Vatted Malt Whiskys are one of the less common types of Scotch: a blend of single malts from more than one distillery and with differing ages. Vatted malts contain only malt whiskys - no grain whiskys - and are usually distinguished from other types of whisky by an absence of the word 'single' before 'malt' on the bottle, and the absence of a distillery name. The age of the youngest whiskey in the bottle is the one used on the label - so a vatted malt marked '8 years old' may easily include whiskys over 30 years old. Examples include Pride of Islay.

Blended Scotch

Blended Scotch Whisky constitutes over 90% of the whisky produced in Scotland. Blended Scotch Whiskies generally contain between 10 and 50 per cent Malt Whisky, with the higher quality brands having the highest per cent malt, and were initially created for the English market, where pure malt whiskys were considered too harshly flavoured (the main two spirits consumed in England at the time being Brandy in the upper classes, and Gin in the lower ones). Master Blenders combine the various malts and grain whiskies to produce a consistent "brand style'. Notable Blended Scotch Whiskies include Johnnie Walker, Cutty Sark, Famous Grouse, and Chivas Regal.

Single Grain

Notable Single Grain Scotch Whiskies include Black Barrel and Cameron Bridge.

Independent bottlers

Most malt distilleries sell a significant amount of whisky by the cask for blending, and sometimes to private buyers as well. Whisky from such casks is sometimes bottled as a single malt by independent firms such as Cadenhead, Murray McDavid, Signatory, and others. These are usually labeled with the distillery's name, but not using the distillery's trademarked logos or typefaces. An official bottling (or proprietary bottling), by comparison, is one from the distillery (or its owner). Most independent bottlings are from single casks, and they may sometimes be very different from an official bottling.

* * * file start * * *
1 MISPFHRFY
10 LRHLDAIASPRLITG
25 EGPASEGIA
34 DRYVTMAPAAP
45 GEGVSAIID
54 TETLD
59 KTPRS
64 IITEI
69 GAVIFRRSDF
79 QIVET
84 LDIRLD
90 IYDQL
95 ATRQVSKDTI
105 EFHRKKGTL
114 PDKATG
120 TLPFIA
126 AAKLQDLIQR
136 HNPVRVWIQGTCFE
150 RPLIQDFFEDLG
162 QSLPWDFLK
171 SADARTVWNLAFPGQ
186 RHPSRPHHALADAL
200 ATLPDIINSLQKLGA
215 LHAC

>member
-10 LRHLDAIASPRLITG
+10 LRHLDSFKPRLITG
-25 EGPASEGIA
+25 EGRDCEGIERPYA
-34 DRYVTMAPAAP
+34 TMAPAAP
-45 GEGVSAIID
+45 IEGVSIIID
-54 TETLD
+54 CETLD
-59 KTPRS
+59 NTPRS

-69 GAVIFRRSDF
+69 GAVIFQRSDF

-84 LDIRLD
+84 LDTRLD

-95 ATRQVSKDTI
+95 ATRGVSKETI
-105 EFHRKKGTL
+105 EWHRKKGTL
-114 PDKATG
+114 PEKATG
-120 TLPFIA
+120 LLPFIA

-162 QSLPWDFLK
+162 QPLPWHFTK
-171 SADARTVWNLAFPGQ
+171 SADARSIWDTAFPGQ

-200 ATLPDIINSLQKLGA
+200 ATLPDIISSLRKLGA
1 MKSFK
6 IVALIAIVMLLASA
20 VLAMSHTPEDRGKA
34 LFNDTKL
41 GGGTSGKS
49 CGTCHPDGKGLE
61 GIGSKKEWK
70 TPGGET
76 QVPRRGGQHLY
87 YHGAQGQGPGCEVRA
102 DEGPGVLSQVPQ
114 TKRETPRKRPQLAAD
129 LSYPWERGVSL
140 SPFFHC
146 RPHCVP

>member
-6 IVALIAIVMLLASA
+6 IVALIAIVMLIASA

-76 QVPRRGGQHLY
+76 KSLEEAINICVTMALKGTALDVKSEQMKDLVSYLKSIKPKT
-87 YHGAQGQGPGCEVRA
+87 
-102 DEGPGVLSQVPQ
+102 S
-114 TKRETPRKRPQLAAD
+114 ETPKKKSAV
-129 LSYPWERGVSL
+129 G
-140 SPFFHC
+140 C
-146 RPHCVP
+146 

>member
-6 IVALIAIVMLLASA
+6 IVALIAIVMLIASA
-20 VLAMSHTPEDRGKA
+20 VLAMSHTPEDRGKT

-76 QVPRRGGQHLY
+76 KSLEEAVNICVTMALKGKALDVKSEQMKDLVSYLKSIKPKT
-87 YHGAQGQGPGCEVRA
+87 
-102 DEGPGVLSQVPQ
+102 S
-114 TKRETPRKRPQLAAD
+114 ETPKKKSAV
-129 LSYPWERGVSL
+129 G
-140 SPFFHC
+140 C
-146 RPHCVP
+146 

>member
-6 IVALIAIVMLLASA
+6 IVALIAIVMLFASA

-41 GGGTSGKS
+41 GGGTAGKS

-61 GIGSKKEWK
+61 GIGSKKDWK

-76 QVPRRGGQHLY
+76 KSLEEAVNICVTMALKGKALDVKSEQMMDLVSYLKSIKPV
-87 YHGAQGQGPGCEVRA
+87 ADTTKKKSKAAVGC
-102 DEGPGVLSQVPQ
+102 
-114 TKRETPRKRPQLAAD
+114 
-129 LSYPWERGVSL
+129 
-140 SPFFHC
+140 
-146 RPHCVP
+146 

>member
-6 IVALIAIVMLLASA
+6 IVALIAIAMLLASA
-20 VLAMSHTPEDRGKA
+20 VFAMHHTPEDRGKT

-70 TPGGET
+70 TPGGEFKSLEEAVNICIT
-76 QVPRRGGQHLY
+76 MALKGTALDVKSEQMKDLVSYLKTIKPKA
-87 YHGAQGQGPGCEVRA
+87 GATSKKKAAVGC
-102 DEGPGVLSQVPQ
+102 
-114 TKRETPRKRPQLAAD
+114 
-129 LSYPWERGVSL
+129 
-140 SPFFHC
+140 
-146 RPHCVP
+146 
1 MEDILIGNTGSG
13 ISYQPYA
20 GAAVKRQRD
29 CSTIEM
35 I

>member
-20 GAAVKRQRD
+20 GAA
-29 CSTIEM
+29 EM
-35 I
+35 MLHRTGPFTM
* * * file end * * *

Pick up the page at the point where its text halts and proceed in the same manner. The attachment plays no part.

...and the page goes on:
There have been occasional efforts by distillers to curtail independent bottling; Allied Domecq, owner of the Laphroaig distillery, initiated legal action ( against Murray McDavid in an effort to prevent them from using "Distilled at Laphroaig Distillery" in their independent bottlings of said whisky. Murray McDavid subsequently used the name "Leapfrog" for a time, before Allied backed off.

William Grant & Sons, which owns three malt distilleries, adds a measure of one of its other distilleries' whisky to each cask of malt it sells to independent bottlers. This prevents independent bottlers from bottling the contents of the cask as a single malt.

To avoid potentially sticky legal issues, some independent bottlings do not reveal the source of the whisky, using an alias or a geographical name instead. The Scotch Malt Whisky Society uses numbers to identify distillers; the distiller list is made available to members.


External links

ja:スコッチ・ウィスキー lt:Škotiškas viskis zh:蘇格蘭威士忌